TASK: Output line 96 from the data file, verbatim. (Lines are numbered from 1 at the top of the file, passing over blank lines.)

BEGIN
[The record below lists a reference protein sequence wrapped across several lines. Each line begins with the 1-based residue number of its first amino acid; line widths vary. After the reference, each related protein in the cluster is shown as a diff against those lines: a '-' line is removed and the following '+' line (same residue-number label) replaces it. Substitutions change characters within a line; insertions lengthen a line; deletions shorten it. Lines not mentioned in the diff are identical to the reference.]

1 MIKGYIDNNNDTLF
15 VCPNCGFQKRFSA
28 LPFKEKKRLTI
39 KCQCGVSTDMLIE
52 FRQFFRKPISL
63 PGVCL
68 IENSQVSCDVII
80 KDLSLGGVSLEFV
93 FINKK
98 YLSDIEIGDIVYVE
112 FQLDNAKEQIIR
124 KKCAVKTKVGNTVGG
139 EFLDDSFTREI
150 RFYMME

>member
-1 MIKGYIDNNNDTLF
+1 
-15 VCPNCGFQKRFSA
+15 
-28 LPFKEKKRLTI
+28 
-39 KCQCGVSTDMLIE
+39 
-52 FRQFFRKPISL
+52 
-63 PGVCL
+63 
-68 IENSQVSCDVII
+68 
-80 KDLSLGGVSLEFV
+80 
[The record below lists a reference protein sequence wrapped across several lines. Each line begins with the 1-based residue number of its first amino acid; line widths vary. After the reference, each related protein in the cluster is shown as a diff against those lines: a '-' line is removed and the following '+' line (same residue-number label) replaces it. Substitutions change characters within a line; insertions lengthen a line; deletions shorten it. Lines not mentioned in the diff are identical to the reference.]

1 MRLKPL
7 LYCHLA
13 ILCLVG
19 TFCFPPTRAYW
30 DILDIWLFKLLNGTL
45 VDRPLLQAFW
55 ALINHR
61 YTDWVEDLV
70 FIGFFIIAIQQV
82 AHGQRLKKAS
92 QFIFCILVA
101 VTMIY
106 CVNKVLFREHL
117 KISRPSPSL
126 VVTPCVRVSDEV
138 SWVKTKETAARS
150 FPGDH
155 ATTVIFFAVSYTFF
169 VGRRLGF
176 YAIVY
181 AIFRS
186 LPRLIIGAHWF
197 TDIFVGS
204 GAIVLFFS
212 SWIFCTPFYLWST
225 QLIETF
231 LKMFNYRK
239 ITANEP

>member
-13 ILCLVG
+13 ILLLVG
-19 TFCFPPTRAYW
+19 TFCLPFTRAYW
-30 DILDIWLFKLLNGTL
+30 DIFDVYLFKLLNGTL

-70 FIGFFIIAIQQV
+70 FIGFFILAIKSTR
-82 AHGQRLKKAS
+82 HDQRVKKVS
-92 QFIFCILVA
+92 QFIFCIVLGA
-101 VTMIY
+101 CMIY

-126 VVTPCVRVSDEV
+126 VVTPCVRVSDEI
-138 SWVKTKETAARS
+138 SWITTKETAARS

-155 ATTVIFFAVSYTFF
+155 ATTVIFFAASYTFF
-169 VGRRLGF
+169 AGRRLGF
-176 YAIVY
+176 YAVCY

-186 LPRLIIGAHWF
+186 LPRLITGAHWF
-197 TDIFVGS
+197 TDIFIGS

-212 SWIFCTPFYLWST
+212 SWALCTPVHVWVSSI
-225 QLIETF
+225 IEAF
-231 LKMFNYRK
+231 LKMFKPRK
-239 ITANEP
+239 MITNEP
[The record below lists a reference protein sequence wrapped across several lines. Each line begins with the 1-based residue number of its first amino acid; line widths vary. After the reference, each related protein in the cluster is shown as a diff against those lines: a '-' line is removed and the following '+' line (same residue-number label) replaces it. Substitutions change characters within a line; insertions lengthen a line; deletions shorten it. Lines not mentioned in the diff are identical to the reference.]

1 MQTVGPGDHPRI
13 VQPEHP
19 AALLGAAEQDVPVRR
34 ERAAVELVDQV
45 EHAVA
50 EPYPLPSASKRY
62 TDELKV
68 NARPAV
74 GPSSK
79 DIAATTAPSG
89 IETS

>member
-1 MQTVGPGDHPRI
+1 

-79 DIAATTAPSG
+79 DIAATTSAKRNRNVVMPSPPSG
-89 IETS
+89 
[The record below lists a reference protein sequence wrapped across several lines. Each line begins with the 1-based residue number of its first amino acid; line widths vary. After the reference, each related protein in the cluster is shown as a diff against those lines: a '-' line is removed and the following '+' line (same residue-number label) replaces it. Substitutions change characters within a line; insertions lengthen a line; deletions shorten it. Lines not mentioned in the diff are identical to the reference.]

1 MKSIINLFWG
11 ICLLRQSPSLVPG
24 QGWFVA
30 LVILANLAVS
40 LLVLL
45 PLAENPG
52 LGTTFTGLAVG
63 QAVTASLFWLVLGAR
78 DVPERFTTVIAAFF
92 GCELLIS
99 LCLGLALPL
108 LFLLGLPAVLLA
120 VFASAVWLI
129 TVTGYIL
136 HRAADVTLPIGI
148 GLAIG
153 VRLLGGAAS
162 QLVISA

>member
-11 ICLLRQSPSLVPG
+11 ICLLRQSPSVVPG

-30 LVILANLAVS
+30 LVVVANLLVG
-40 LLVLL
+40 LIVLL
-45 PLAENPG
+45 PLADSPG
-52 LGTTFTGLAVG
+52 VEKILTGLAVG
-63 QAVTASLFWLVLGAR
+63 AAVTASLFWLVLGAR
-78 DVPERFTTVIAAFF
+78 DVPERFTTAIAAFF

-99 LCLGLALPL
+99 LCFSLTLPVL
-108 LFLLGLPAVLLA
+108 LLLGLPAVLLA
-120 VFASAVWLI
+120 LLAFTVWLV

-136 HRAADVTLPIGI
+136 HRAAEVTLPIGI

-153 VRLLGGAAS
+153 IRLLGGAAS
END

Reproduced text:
+231 LKMFKPRK